The website lists free parking for up to 150 vehicles, room set-up and cleanup, a day-of coordinator, plates, silverware and glassware and in-house bar and catering services under separate contract.
The Landing at Shilshole’s slogan: “Allow Us to Put the Peaceful in Your Planning.”
On Yelp, other people wrote of their panic, and their anger at Olson.
A woman named Averill A. wrote: “My wedding is in 12 days. I had no idea that the venue had shut down. I was getting suspicious that no one was responding to my calls and emails — it’s only because of these yelp posts that I found out today that my reception was canceled. If you are getting married August 2019 and beyond … you have to look for a new venue. I’m so so sorry to the couples already affected by this.”
A woman named Kellie C., whose daughter is a class officer at her high school, wrote of how the students chose The Landing for their senior prom next May and paid Olson a $4,000 deposit.
“Where did all the deposit money go $$$???? Will the AG or City get involved? Did the landlord know he was shutdown or does Peter own the building?”
Seattle City Attorney’s Office spokesman Dan Nolte said his office hadn’t received any complaints.
Khang Le recalled his family’s wedding-day scramble to find another venue after learning that The Landing had been shut down. Within hours, they found that Great Hall at Green Lake was available, and raced over to set everything up.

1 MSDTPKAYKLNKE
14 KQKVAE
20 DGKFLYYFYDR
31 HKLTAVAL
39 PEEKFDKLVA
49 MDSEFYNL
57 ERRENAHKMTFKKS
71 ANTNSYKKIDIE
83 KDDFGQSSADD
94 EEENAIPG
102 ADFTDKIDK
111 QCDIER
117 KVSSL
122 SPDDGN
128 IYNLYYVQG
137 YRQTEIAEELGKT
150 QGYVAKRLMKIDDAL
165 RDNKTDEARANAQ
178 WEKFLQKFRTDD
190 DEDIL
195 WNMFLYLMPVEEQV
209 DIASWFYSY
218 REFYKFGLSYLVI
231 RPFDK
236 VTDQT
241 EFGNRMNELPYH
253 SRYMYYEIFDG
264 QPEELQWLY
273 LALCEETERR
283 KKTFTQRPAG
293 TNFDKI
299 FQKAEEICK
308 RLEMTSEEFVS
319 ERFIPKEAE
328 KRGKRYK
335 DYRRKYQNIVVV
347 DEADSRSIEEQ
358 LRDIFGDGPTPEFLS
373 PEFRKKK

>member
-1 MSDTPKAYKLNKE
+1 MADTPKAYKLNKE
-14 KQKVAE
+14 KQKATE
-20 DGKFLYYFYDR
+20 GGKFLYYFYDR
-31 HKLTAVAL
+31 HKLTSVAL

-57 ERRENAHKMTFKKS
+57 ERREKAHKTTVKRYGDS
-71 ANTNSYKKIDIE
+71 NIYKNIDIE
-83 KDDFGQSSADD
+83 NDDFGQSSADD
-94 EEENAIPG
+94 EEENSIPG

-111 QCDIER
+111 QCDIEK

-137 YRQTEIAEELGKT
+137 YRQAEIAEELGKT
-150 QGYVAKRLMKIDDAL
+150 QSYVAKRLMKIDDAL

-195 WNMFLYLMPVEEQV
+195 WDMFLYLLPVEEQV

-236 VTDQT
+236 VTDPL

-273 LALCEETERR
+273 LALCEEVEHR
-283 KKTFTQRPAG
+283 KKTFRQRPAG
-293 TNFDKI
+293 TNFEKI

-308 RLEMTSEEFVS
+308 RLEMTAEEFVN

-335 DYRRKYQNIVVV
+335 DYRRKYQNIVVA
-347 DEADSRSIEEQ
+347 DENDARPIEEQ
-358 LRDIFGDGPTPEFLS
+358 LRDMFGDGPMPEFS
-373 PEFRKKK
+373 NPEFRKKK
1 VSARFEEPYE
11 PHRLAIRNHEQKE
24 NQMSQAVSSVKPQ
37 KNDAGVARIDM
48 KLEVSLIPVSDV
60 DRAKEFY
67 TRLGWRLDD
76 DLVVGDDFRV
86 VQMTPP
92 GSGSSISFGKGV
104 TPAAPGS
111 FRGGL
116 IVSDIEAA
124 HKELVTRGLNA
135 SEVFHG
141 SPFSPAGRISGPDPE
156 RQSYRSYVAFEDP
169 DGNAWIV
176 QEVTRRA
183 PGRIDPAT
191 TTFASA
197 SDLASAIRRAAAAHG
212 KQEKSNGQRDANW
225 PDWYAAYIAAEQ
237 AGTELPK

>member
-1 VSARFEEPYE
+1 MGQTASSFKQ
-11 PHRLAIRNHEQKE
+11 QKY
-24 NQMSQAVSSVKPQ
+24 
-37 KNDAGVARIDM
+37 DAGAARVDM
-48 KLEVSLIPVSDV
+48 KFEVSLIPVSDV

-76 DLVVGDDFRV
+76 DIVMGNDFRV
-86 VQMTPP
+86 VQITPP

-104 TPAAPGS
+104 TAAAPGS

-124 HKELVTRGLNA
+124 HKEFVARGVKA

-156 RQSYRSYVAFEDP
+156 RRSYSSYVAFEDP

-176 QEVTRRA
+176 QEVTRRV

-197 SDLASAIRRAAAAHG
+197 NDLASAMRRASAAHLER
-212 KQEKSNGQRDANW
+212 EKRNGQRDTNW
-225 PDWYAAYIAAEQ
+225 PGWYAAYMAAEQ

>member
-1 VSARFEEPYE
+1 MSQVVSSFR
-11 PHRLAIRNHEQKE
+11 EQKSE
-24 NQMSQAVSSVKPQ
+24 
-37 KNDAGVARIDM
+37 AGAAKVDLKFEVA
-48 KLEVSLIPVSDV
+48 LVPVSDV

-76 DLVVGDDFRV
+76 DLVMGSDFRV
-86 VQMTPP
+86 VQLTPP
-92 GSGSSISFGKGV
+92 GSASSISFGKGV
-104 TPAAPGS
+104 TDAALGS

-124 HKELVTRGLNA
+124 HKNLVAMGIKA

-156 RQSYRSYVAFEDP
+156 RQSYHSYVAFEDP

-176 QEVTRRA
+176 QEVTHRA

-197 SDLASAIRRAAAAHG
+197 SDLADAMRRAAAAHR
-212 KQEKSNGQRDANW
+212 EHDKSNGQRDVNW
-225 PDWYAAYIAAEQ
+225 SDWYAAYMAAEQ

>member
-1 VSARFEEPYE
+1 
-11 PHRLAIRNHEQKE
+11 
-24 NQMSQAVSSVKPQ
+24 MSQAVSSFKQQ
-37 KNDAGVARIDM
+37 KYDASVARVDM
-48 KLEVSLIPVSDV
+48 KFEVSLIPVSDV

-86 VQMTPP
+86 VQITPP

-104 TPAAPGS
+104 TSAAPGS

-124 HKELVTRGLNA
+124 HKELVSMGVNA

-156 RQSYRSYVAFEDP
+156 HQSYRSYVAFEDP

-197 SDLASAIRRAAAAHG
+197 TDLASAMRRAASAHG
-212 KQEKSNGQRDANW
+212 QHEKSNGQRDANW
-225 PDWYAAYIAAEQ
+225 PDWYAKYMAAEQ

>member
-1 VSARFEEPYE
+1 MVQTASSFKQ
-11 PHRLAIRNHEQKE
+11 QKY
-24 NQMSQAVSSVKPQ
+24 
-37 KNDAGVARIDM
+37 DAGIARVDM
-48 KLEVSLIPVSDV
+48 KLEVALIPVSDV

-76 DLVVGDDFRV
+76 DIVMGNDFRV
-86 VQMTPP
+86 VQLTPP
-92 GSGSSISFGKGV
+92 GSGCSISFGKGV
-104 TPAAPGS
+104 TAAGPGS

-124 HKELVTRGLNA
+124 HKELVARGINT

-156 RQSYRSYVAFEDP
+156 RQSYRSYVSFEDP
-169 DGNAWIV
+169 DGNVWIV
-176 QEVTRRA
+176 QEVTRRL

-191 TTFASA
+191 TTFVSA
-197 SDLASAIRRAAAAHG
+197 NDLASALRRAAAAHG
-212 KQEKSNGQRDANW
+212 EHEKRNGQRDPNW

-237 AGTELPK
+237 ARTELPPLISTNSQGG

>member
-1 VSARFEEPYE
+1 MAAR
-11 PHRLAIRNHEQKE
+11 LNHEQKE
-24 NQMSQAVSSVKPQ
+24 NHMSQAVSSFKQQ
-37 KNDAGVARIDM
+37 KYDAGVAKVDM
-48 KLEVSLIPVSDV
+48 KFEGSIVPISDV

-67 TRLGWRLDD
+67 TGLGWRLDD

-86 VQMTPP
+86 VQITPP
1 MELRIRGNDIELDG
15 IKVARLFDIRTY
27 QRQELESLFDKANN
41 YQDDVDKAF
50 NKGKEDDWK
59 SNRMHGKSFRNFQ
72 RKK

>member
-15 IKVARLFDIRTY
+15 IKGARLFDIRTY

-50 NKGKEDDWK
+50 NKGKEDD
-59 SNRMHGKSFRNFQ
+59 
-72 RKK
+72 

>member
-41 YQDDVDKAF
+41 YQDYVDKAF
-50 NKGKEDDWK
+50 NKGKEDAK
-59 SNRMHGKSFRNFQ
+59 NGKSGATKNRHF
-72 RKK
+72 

“We had to do everything,” Le said. “We got there at 12:30 and there were 30 to 40 people trying to help out. You can imagine. Everyone was carrying chairs, tables, and pretty much everything was put together in four hours.”
The food had been ordered from a different restaurant than The Landing and was rushed over to the new venue. “By the time we got it, it was cold.”
The family is grateful to their relatives and friends for their understanding, Le said, and his sister’s wedding was a success despite it all.
“The only thing we took out of it was the value of having good friends and family,” he said. “There’s no point in crying because nothing was going to change. We were just so happy, because we thought people would be offended and not show up. But they stayed until the end.”